Besides the fact that Gilda’s a bitch, it’s also an early episode, meaning it comes with the usual problems of early episodes (characters not fully realized, show not at the peak of quality, etc.). That said, I’d only seen this episode once before today, and upon rewatching it I thought it was solid. I see the episode accused of being weak on a thematic level, since the lesson is basically, “don’t be a bitch or let people be a bitch to your friends,” but of course I think there’s more to it than that, and I found the statements that the episode makes about the characters interesting enough.
First, let’s ask ourselves: why is Gilda such a bitch? Obviously because she’s a mean-spirited bully—but why does she act that way? It’s because she’s horribly inauthentic. That’s why Pinkie Pie is her perfect enemy—Pinkie is completely authentic to the core. To pull a page out of my own life, I would say Gilda is to Colony Drop as Pinkie Pie is to myself (lolololol).
Analyzing “Applebuck Season”
Dear Princess Celestia, where do I begin? Applebuck Season remains one of my favorite episodes of My Little Pony. As a person who really appreciates this show for the high density of things it has to offer, it would be correct to assume that the more I like an episode, the more things there are to say about it.
However, what makes this episode amazing is very straightforward. Whereas my enjoyment of Pinkie Pie episodes comes from analyzing her down to the core and finding the deeper meanings that the show can’t reach, my enjoyment of Applejack is as straightforward as her character. Applejack is my second-favorite pony after Twilight Sparkle, and both of them are the most straightforward, easily-understood characters in the show. The reason I love them is that their personalities are so enjoyable on a basic level. Probably because they both fail in such intense ways while being smart enough to realize it themselves.
All of the ponies fail in big ways: Pinkie Pie doesn’t understand other ponies’ way of thinking very well and has trouble empathizing with them (i.e. she can be a pest); also she’s probably got some kind of depression or anxiety disorder. Rarity and Fluttershy are both paranoid—Fluttershy reclusive and shy, Rarity bombastic and dramatic—and both of them tend to get pretty lost in their own heads. Rainbow Dash is full of herself and doesn’t think things through at all.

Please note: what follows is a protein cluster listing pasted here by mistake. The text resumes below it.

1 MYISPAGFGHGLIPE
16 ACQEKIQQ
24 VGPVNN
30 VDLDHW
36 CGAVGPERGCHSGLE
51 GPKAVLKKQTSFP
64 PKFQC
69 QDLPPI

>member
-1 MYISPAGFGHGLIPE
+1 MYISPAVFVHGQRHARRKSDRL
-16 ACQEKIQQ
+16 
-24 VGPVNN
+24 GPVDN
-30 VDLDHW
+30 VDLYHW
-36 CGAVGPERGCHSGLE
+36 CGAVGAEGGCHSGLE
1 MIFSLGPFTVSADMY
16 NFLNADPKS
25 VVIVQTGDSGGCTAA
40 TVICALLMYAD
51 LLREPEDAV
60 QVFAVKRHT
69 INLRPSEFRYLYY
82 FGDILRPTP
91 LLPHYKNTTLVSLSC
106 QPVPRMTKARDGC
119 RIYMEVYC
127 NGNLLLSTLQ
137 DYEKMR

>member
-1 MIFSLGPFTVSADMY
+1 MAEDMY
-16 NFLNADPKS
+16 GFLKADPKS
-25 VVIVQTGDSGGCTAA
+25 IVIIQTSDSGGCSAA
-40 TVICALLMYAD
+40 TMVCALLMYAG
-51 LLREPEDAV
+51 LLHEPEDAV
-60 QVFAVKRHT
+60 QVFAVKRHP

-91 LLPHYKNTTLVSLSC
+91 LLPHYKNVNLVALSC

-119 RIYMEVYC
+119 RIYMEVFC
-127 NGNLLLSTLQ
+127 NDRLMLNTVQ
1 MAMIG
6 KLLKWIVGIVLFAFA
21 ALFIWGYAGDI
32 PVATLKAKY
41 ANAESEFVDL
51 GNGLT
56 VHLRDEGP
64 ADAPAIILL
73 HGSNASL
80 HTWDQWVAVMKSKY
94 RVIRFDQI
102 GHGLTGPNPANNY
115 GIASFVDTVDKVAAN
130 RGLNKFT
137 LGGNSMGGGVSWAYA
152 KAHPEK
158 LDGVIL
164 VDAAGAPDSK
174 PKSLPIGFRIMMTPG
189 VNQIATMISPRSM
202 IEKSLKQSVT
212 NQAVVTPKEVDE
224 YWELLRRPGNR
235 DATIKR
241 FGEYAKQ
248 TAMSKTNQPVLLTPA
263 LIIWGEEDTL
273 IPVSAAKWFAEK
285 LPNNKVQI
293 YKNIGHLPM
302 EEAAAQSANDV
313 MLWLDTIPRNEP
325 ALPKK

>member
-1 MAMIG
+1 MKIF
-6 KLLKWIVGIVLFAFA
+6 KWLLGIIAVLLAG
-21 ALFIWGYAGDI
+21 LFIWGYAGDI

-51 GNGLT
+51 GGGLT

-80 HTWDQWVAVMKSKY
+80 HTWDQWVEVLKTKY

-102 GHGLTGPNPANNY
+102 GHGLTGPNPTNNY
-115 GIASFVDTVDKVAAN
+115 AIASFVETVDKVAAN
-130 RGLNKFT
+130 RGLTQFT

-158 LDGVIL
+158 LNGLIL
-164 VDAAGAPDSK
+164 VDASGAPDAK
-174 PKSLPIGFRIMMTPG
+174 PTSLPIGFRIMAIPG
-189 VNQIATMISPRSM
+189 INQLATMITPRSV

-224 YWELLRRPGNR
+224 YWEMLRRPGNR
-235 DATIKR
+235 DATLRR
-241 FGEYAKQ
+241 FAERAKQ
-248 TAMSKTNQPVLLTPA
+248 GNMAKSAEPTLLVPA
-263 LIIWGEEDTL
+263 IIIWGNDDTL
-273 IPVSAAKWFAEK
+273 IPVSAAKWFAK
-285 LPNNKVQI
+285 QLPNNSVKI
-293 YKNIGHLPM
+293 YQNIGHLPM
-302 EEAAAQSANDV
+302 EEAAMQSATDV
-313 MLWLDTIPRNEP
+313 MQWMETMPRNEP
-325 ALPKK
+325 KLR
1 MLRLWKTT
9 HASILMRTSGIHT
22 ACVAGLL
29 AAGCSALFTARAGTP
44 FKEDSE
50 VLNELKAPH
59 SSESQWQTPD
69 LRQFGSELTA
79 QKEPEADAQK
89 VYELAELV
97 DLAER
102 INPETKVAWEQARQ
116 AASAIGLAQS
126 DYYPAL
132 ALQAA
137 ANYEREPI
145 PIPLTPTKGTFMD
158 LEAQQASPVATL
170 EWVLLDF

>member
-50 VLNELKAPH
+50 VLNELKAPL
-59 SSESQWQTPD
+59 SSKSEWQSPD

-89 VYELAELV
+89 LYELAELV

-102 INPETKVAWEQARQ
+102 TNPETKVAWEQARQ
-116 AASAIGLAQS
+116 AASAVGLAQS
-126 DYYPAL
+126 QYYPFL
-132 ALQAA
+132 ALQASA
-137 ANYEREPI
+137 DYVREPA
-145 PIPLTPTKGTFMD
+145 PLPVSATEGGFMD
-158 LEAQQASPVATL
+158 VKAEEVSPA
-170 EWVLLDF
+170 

Analyzing “The Ticket Master”
Before I start with this post, another shout-out to the excellent analysis of The Ticket Master by Misfortune-Dogged over on his own blog. In it, he compares the episode against a similar episode of My Little Pony Tales, and uses it to dissect what’s so interesting about the presentation of themes in Friendship is Magic. I won’t be restating much of what he said, so I recommend you read that post as well.
The Ticket Master begins innocuously with a conversation between Twilight and Applejack. Notice that when Spike reads the letter they get from Princess Celestia, he says that the Grand Galloping Gala takes place, “on the 21st of, yada yada yada.” A sneaky way of not making Equestria have the same months as the real world, as well as keeping the show from having a definitive timeline.
The presentation of the conflict between Applejack’s and Rainbow Dash’s reasons for going to the Gala is quite interesting. When I watched it the first time, I thought that the show was making Applejack out to have the better reasons, but in reality, the show doesn’t suggest anything like that. It presents both of their arguments on equal grounds—I was the one making the value judgement at the time, based on what little knowledge I had of the ponies and what they were suggesting about their ambitions.